LogicAJ Examples

Mock Objects

Introduction

Generic aspects are particularly suitable to express crosscutting changes that follow a common structure, but vary in the names of created or modified entities.

A simple example is the use of mock objects. Mock Objects are a common technique for narrowing down potential sources of error during tests. This is done by replacing some of the tested classes by mock classes that provide a fixed expected well-known behaviour. Mock Aspect Effect

Below you see a comparison between an AspectJ implementation of mock objects (right-hand side) and a possible LogicAJ counterpart (left-hand side). The core of both aspects is the replacement of a constructor call by a call to the respective mock-class-constructor, if such a (mock) class exists (as illustrated above):

Mock Aspect Code

AspectJ example code size increases due to reflection (thus giving up on static type checking) and is much too large to fit on this page. (An ad-hoc implementation of resolveConstructor(Class, Class[]) using Java reflection can be found here) This LogicAJ aspect can be expressed in five lines of advice code whose type-correctness can be determined at weave-time.

Explanation

The left example illustrates the syntax of logic variables (highlighted in red), their binding by evaluation of conditions, and their use in composition of generic advice code. The pointcut part of the advice uses four predicates: call , concat , class and args . The call predicate is the generic version of AspectJ's call pointcut, but it supports logic variables additionally. The concat predicate is true, if and only if the third argument is the concatenation of the first and the second. It is used here to create names of mock classes by appending the suffix “Mock”. The class predicate is true if its argument denotes a valid class-type. The args predicate is an extension to the args pointcut. Logical generalization makes it possible to match an entire parameter list in one variable (?args). In this example it matches all arguments of any constructor invocation. Finally, if all upper variables have been bound and all predicates become true, the original constructor call is replaced by the instantiation of the mock object.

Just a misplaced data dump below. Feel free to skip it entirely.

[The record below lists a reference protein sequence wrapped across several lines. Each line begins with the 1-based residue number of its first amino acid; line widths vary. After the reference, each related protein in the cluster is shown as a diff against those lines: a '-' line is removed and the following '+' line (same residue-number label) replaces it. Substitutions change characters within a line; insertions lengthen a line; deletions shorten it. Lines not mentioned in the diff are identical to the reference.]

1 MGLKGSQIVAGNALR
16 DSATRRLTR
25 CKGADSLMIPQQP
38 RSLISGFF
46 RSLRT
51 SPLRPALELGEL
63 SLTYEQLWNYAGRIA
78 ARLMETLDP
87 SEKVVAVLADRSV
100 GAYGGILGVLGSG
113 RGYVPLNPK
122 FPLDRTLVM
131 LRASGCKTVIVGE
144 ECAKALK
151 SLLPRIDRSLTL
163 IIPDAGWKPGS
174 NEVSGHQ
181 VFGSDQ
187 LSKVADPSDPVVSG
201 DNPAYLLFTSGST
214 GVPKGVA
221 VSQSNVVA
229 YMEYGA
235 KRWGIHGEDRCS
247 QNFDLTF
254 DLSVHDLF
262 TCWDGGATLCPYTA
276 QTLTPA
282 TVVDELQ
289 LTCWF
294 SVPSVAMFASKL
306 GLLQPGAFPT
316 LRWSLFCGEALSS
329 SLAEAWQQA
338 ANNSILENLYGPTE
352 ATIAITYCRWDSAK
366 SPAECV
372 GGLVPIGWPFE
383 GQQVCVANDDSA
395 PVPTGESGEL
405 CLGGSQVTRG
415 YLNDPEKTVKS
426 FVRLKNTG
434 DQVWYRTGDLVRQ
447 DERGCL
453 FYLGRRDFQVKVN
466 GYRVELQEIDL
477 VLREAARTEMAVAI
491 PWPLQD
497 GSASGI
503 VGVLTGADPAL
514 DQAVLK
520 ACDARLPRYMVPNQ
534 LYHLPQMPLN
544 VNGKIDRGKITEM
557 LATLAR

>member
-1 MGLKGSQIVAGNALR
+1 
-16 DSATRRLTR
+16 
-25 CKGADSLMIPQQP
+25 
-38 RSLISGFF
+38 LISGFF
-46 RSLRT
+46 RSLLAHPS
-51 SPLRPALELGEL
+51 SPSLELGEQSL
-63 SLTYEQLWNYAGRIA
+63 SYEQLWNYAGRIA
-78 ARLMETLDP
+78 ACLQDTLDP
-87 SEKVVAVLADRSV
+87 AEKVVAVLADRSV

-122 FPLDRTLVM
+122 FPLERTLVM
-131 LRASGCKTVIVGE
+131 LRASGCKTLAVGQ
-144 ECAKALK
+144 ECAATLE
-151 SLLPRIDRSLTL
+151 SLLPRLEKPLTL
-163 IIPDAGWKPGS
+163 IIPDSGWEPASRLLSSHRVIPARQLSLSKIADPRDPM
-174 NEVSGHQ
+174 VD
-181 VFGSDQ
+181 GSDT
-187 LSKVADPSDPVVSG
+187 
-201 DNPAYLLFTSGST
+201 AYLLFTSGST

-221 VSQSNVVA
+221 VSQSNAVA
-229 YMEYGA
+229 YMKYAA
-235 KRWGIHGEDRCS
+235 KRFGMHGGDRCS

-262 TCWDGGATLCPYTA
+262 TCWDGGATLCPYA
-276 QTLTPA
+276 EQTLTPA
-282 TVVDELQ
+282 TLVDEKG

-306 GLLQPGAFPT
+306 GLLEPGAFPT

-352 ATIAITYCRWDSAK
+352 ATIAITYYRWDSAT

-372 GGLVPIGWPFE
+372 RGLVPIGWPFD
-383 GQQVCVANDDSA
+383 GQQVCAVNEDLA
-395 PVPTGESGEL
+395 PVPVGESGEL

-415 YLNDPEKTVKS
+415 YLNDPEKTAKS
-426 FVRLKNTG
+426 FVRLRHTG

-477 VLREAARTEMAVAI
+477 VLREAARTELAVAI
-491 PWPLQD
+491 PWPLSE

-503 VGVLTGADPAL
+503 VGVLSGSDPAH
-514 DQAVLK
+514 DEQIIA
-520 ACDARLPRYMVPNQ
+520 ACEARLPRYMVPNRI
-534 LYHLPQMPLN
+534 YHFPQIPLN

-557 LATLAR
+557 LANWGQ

Comparision

  • The generic version resolves the constructors at weave time
  • No runtime overhead for Java reflection.
  • Ratio lines of code (AspectJ : LogicAJ): 45 : 5

Introductions

Extract a pointcut with advice parameters

This is an example for the extraction of a pointcut to (for example) reuse the pointcut or just make the code easier to understand.

The original code:

Statement around getStatement(DBContext dbcontext):
	equals(?db, de.tarent.dblayer.engine.DB) &&
	call(* ?db.getStatement(..))&&
	args(dbcontext){

the extracted pointcut:

pointcut getStatementPC(?db, DBContext dbcontext):
	  equals(?db, de.tarent.dblayer.engine.DB) &&
	  call(* ?db.getStatement(..))&&
	  args(dbcontext);

and this is how to use the pointcut to achieve the same behavior as the code above:

Statement around getStatement(?db, DBContext dbcontext):
	getStatementPC(?db, dbcontext){

Member + getter

With the example code below, you can introduce a member named field of type List and a getter into a class named Destination with full qualified name f.q.n.Destination.

introduce field(?destination):
        equals(?destination, f.q.n.Destination){
	        public List ?destination.field;
        }
introduce implGetField(?destination):
	equals(?destination,  f.q.n.Destination) &&
	equals(?fieldname, field){

	  public List ?destination.getField() {
	    if (?fieldname==null){
	      ?fieldname = new ArrayList();
	    }
	    return ?fieldname;
	  }
	}

If you want to refer to the introduced method from within an advice (which is most likely because why else would you introduce it?), you need to make the method name available vie metavariable:

pointcut getField(?getField):
	equals(?getField, getField);

Now you can use code like this in your advice:

after useIntroducedMethod() :
	anySelectivePointcut(?var) &&
        equals(?destination,  f.q.n.Destination) &&
        getField(?getField)&&{

        List list = ?destination.?getField();

        }

WATCH OUT: the introduction has to be defined above the first use of the introduced method within the aspect.

Refer to the outer class of an anonymous class

The outer pointcut binds the outer class name of an anonymous class. And vise versa:

introduce outerthis(?fqn) :
    equals(?fqn, generic.type.introductions.ContainsAnonynousClasses) &&
    outer(?inner,?fqn)
{
    void ?inner.innerMethod() {
      innerMethod();
    }
}
Last modified: 2017/08/30 03:15
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